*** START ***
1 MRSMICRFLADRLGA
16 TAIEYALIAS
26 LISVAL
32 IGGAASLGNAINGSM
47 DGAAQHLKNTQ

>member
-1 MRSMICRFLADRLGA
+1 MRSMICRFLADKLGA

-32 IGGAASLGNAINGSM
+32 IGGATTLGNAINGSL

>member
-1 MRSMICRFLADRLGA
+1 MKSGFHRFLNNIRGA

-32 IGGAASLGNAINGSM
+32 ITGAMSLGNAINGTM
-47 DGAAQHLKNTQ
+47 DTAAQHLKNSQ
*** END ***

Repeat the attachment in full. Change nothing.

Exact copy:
1 MRSMICRFLADRLGA
16 TAIEYALIAS
26 LISVAL
32 IGGAASLGNAINGSM
47 DGAAQHLKNTQ

>member
-1 MRSMICRFLADRLGA
+1 MRSMICRFLADKLGA

-32 IGGAASLGNAINGSM
+32 IGGATTLGNAINGSL

>member
-1 MRSMICRFLADRLGA
+1 MKSGFHRFLNNIRGA

-32 IGGAASLGNAINGSM
+32 ITGAMSLGNAINGTM
-47 DGAAQHLKNTQ
+47 DTAAQHLKNSQ